The Long and Epic Journey of LambdaCase

On December 16, 2005, Haskell Prime trac ticket #41 was born, with the humble title add LambdaCase. The description field contained a pointer to the LambdaCase wiki article, whose contents are also quite humble:

case statements as first order

a simple desugaring

case of
   arms

gets desugared to

\x -> case x of
    arms

That’s right. Six and a half years ago, Isaac Jones was thinking about how Haskell would be better if it had LambdaCase. Some of you readers might have been right there with him six years ago — or more — wishing for this simple extension to Haskell syntax.

Well the truth is, it almost certainly goes back much farther than that. Trac history records that Haskell Prime tickets 13 through 74 were all created that very same day by ijones; presumably they were copied over from some pre-existing system. As someone who only started learning Haskell in late 2010, anything that predates GHC 6.12 is ancient history for me, so you’ll have to ask one of the old sages for details about the true origins of the idea of LambdaCase.

Fast forward to October 2, 2010, about two months before I started reading Learn You a Haskell and falling in love with a new language. batterseapower opened GHC trac ticket #4359 entitled Implement lambda-case/lambda-if. He provided a patch implementing behavior similar to that described in Haskell Prime trac ticket #41, bundled with a similar feature for if-then-else syntax.

Prelude> (if then "Haskell" else "Cafe") False
"Cafe"
Prelude> (case of 1 -> "One"; _ -> "Not-one") 1
"One"

Discussion ensued. Would merely providing mcase be a better option? Should this feature serve as "a standard lambda that can discriminate patterns on the value being bound"? Simon Marlow impulsively supported lambda-case and lambda-if at first, but then revoked his support, stating that:

the downside is that we have to adjust our mental parsers/typecheckers to recognise if then and case of as a lambda, and I’m not sure the gain in brevity is worth the loss of readability.

Simon Peyton-Jones joined with Marlow in scepticism of the initial proposed syntax, stating that:

My own gut feel is that it’s a lot better to have an initial symbol to say "here comes a function". So I’m keener on the multi-clause lambda idea, if someone can devise a syntax that works.

The Simons put their heads together and suggested the following syntax:

\case { blah } ==> \x -> case x of { blah }

Peyton-Jones suggested \of as a potential alternative to \case, which would avoid creating a new "layout herald", given of is already a layout herald. The \of idea seems to be popular in a more recent discussion; we’ll get to that later.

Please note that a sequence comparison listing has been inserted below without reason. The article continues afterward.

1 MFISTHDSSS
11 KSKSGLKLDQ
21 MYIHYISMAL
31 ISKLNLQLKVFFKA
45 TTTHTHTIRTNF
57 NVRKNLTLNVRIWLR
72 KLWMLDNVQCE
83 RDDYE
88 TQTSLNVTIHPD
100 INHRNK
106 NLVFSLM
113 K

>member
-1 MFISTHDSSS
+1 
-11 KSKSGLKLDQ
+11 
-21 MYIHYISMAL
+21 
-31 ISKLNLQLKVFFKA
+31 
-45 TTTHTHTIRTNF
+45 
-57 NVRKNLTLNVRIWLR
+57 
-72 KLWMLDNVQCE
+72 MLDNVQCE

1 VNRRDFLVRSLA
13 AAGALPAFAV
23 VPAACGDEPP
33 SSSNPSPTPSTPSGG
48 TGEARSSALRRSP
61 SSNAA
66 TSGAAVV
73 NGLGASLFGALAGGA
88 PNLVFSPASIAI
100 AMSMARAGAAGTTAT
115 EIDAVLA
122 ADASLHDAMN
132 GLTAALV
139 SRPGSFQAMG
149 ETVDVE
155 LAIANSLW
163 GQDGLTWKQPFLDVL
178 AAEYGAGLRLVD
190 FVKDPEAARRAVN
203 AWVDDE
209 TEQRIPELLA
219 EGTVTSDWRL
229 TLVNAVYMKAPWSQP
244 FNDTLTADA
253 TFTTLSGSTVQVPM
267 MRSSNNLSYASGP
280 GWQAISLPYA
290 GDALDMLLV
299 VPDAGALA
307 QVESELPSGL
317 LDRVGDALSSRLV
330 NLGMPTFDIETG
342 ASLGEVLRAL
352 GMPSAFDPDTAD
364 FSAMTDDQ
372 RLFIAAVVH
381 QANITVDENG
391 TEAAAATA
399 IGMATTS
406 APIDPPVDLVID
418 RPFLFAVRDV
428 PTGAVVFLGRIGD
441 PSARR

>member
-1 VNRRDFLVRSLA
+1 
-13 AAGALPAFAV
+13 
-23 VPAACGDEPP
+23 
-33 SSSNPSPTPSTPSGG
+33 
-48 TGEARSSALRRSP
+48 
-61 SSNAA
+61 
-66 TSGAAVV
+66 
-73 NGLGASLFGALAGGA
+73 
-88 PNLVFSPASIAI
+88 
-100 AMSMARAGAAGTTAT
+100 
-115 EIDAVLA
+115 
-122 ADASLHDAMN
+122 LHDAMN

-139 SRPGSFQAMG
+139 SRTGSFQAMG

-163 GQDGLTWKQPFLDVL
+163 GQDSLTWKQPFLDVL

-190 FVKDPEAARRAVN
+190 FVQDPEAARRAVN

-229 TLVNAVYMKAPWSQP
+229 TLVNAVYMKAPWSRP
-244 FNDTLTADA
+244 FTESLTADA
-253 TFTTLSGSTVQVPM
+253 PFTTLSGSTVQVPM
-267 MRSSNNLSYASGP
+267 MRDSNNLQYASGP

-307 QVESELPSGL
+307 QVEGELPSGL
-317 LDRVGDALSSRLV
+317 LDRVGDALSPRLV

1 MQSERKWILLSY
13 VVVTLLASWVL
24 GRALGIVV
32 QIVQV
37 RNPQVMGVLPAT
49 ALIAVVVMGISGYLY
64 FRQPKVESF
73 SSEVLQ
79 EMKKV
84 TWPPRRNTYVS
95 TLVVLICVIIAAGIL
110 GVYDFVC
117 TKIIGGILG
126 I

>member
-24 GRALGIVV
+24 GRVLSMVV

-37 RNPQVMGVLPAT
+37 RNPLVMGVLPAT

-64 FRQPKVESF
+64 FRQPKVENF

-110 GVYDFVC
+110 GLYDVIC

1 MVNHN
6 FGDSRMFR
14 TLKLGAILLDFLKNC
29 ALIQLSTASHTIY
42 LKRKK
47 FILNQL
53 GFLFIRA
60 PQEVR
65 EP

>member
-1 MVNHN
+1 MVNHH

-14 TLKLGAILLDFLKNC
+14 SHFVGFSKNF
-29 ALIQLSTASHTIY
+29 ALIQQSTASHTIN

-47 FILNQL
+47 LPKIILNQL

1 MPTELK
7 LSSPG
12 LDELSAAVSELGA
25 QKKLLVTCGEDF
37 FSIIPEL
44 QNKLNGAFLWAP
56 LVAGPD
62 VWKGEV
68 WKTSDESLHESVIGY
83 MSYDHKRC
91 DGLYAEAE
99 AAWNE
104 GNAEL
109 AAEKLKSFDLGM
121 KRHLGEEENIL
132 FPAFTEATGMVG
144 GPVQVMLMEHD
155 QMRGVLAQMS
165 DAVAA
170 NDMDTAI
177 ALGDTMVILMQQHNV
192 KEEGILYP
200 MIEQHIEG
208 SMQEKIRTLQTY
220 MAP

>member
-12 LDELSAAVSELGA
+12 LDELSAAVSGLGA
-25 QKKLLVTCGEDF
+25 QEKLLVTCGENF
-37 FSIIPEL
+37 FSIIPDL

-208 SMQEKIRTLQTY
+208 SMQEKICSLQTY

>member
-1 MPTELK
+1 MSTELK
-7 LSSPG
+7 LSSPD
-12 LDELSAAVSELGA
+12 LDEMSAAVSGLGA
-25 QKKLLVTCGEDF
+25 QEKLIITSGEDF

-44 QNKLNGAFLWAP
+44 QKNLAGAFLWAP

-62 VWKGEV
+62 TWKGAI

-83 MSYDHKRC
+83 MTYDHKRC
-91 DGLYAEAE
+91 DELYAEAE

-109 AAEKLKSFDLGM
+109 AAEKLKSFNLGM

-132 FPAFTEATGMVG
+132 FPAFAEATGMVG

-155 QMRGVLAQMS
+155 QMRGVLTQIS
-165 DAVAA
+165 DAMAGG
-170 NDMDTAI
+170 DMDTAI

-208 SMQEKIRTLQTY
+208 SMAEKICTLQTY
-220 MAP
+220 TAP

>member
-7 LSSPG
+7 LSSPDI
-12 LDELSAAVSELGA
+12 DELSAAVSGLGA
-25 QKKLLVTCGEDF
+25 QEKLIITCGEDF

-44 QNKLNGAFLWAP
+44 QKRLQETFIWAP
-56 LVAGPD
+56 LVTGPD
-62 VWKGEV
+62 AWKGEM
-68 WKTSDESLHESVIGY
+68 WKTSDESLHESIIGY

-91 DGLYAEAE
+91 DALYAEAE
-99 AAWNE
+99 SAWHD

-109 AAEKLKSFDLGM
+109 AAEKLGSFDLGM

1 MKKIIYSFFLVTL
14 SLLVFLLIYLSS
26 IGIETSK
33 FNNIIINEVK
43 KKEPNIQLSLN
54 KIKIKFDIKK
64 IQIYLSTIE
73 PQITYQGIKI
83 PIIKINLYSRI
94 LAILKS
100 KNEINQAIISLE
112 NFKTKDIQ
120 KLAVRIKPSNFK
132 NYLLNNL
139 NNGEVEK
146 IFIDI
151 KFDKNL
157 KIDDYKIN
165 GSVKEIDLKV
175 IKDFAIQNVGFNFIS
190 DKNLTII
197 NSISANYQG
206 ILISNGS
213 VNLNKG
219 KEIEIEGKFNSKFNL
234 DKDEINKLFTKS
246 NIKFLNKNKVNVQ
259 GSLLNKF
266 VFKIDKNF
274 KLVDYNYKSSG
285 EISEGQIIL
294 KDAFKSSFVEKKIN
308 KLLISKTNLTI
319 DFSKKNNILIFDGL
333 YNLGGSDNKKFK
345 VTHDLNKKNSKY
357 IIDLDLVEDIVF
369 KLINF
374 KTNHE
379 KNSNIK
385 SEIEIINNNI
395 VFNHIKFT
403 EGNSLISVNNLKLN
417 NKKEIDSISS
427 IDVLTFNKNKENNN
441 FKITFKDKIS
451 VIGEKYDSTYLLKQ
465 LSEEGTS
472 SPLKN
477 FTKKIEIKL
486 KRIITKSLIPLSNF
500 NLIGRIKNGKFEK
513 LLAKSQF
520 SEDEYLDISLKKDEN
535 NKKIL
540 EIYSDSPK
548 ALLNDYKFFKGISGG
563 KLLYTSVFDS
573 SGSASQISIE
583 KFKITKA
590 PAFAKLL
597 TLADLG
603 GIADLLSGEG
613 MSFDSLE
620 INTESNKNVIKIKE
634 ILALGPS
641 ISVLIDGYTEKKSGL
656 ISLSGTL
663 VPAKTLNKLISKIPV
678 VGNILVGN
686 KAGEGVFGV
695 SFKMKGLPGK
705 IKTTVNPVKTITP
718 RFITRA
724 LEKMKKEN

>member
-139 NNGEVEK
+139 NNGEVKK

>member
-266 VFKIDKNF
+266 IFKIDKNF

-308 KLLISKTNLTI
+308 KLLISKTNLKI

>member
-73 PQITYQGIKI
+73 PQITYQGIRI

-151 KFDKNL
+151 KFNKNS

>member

All the while, discussions on mailing lists were taking place. Max Bolingbroke notified Haskell Cafe of the ticket, resulting in an explosion of ideas and discussion. Back on trac, it was suggested that LambdaCase could support multiple arguments:

\case { (Just x) (Just y) -> x + y; _ _ -> 1 } 
  ==>
\a b -> case (a, b) of { (Just x, Just y) -> x +y; (_, _) -> 1 }

Now, I believe there were two grave mistakes that caused this ticket to be derailed. First, it introduced a patch that implemented two separate features: lambda-case and lambda-if. Second, as it was discussed, the scope of it never seemed to stop growing. People kept dreaming up new features that could be added into the original idea, causing it to swell in complexity, making it difficult to pinpoint what exactly should be implemented and whether it was a good idea at all.

Fast-forward again to April 2011. Following a few recent touches to the ticket, Mikhail Vorozhtov introduced anoter patch, implementing single-argument \case syntax. The Simons again chimed in, this time less helpful than the last, they both led conversation to tangential topics. Marlow expressed interest in multi-argument \case, while Peyton-Jones suggested simply using \ instead of \case, and therefore making \ a layout herald. The \ idea received mostly negative feedback, given that it would cause backwards incompatibilities in the way \ works.

Nevertheless, Peyton-Jones made an important comment in the midst of this portion of the discussion:

… every part of GHC from the parser onwards already implements lambda-case! … All that lambda-case does is provide concrete syntax to let you get at the abstract syntax that is already there. … So I think lambda-case is a fine candidate to fill the syntactic gap for now, leaving something more ambitious for the future.